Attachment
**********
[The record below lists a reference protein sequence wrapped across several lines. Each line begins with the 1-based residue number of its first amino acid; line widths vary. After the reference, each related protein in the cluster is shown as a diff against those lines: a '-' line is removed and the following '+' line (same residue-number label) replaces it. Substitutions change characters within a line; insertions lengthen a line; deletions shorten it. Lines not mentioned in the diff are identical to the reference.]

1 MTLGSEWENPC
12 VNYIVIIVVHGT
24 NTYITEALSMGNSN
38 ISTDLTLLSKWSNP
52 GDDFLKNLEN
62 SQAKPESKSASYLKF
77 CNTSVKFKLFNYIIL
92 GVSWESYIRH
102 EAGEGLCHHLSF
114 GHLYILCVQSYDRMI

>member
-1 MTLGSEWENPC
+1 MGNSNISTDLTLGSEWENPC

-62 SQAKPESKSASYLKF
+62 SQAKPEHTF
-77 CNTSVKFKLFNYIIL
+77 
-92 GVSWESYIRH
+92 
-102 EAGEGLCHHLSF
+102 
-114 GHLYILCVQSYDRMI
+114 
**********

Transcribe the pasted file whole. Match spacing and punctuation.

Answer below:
[The record below lists a reference protein sequence wrapped across several lines. Each line begins with the 1-based residue number of its first amino acid; line widths vary. After the reference, each related protein in the cluster is shown as a diff against those lines: a '-' line is removed and the following '+' line (same residue-number label) replaces it. Substitutions change characters within a line; insertions lengthen a line; deletions shorten it. Lines not mentioned in the diff are identical to the reference.]

1 MTLGSEWENPC
12 VNYIVIIVVHGT
24 NTYITEALSMGNSN
38 ISTDLTLLSKWSNP
52 GDDFLKNLEN
62 SQAKPESKSASYLKF
77 CNTSVKFKLFNYIIL
92 GVSWESYIRH
102 EAGEGLCHHLSF
114 GHLYILCVQSYDRMI

>member
-1 MTLGSEWENPC
+1 MGNSNISTDLTLGSEWENPC

-62 SQAKPESKSASYLKF
+62 SQAKPEHTF
-77 CNTSVKFKLFNYIIL
+77 
-92 GVSWESYIRH
+92 
-102 EAGEGLCHHLSF
+102 
-114 GHLYILCVQSYDRMI
+114 